The British
They will be the masters of what goes on behind the scenes.  They will supervise and follow up everything, with their military bases and their wider interests in the area as the main objectives.

And what will happen to Cyprus, the island with a history and civilization of 10,000 years, which has recently acquired a potential dowry of billions of dollars due to natural gas – which may prove a blessing or a curse?

Here are what I believe to be the various eventualities if the last efforts for a federal solution are doomed to failure.

Ankara will speed up her political and diplomatic engines towards this direction.  The effort will be to partition Cyprus and create a new recognised state on the basis of today’s occupation line.  There will be additional large Turkish and other investments and Famagusta will be re-erected.  Turkey will be the Big Brother.  I believe that in such a case Ankara will claim, possibly through military means, a large stake in the hydrocarbons.

The Greek Cypriots will of course react strongly with the help of Greece and other countries, in order to avert the definite partition, which will result in Turkish political, military and economic hegemony over 37% of Cyprus.  It is difficult to predict the outcome.

This would concern the territory occupied by Turkey (37% of Cyprus).  Turkey annexed in 1939 the district of Alexandretta (Iskenderun), which used to belong to Syria.  Other annexations took place in our area in recent years:  The Golan Heights of Syria and the West Bank of Jordan (by Israel) and Ukraine’s Crimea (by Russia).  Turkey has sent out many signals in this direction in recent years. In such a case, the whole occupied Cyprus territory will be incorporated into the trunk and become part of Turkey. It will end up as one of her districts, probably with a special status. Turkey will also claim part of the hydrocarbons.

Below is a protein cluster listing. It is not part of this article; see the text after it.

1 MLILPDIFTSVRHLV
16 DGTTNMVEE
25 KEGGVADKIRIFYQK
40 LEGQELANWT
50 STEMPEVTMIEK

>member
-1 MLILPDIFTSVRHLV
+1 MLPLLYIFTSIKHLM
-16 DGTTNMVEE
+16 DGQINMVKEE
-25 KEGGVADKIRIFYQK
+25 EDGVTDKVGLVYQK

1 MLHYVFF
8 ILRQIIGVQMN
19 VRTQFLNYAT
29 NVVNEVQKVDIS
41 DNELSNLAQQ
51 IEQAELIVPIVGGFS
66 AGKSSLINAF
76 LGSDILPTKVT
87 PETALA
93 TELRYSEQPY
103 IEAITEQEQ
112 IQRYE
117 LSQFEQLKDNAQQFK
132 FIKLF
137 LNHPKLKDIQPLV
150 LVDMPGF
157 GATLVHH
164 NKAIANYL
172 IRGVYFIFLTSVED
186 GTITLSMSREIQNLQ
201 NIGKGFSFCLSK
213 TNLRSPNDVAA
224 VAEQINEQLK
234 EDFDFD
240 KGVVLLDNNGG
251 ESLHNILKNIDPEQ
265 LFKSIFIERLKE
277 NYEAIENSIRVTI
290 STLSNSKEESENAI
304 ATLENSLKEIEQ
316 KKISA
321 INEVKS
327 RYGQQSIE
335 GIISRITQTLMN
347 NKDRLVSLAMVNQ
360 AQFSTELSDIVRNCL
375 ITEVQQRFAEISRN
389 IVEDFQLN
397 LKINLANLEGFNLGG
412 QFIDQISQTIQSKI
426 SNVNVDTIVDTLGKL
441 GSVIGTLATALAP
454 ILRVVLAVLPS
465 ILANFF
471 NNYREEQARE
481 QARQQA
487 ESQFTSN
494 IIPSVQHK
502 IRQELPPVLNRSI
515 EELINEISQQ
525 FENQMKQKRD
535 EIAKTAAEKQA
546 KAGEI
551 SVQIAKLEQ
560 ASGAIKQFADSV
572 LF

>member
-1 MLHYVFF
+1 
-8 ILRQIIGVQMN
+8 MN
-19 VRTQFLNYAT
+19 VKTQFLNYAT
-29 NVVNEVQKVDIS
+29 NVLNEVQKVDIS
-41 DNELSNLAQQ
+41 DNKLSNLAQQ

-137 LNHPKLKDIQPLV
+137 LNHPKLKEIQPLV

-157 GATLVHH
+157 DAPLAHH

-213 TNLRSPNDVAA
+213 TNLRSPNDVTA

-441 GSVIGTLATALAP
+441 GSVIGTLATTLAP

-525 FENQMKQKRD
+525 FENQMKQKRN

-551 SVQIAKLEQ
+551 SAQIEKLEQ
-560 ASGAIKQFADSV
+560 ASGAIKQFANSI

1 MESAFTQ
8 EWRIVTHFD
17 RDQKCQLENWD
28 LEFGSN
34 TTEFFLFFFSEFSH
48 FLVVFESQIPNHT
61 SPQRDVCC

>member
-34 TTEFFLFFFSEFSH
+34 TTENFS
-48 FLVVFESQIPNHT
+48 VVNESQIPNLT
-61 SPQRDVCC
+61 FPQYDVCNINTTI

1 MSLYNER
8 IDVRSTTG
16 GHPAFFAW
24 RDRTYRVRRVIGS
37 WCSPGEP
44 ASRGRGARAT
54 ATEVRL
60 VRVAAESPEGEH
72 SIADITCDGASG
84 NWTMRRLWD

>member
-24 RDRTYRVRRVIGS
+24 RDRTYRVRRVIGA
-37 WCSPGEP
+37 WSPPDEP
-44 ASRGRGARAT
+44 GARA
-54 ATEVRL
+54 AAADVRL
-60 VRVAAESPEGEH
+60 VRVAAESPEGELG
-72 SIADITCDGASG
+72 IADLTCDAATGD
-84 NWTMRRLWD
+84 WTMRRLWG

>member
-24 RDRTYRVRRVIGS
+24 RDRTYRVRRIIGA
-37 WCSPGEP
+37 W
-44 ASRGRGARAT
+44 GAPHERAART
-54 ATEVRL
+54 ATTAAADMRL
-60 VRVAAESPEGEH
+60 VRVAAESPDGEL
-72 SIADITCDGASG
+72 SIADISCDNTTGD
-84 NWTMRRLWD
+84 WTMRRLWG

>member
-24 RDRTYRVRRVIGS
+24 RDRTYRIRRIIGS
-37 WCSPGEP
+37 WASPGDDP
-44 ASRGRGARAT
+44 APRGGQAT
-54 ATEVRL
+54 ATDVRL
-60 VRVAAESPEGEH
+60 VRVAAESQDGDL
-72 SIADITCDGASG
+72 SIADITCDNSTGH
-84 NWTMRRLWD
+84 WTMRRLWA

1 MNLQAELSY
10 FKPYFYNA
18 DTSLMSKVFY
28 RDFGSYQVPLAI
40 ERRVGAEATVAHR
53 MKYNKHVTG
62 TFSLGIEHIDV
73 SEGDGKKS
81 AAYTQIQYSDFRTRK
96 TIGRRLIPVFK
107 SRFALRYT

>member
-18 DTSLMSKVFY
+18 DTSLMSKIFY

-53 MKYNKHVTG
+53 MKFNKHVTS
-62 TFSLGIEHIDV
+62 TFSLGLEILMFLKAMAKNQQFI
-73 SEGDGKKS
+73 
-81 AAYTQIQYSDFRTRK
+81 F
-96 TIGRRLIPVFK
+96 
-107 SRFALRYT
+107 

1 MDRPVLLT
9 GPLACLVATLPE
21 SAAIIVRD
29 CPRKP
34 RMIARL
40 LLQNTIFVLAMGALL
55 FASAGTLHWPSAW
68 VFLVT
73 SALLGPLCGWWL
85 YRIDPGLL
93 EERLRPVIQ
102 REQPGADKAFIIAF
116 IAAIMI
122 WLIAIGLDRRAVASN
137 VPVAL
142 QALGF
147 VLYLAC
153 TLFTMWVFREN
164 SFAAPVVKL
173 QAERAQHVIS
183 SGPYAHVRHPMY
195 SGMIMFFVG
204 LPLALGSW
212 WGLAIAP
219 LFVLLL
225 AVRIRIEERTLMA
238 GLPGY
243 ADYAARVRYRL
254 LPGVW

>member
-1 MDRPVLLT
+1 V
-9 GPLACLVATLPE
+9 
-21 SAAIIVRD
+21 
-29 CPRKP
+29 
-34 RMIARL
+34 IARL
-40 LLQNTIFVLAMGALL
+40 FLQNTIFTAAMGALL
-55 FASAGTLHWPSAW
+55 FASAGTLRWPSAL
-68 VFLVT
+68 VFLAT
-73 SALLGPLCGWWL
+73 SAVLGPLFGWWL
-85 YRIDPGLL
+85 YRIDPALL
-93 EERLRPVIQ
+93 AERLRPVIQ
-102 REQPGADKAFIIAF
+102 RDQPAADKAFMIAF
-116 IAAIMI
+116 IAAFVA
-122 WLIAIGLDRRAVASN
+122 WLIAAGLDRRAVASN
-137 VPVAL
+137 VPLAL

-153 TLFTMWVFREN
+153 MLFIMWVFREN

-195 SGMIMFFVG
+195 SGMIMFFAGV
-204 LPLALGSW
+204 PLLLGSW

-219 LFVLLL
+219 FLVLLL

Velvet divorce
The divorce would be between Greek Cypriots and Turkish Cypriots, including the return of territory to the Greek Cypriots. In such a case, the existence of two states on the island of Cyprus will be agreed and the hydrocarbon reserves will also be equitably divided.  Such a solution will of course cause very big confrontations and objections on the Greek Cypriot side, because a Greek signature will be used to divide Cyprus into two parts.

Full occupation
This may one day occur if we are not extremely cautious, even if one of the other solutions is initially adopted. It is nightmarish. It is highly unlikely but not impossible, because Turkey has proven to be a domineering, unpredictable and dangerous country.  It is the possible intention of Turkey to occupy the whole of Cyprus in the remote future, by using her strong military machine.  Such a detestable outcome will probably cause a Greco-Turkish war, a collapse of the South-Eastern wing of NATO, an earthquake in Europe, a reaction by Israel and other countries.  However, a great lot of wisdom and caution is needed.  What Turkey did back in 1974 was also impermissible.  But she did it, taking advantage of the prevailing circumstances, our many mistakes and the weakness of Hellenism at that time.

The wishes of Alan Lennox Boyd and Guterres are floating at present in the blue seas of Cyprus. I pray that the God of Cyprus and at the same time our wise actions – for God alone is not enough – will lead to peace and prosperity and avert any negative outcome.

Nicos Rolandis is a former commerce minister, foreign minister, MP and president of the Liberal Party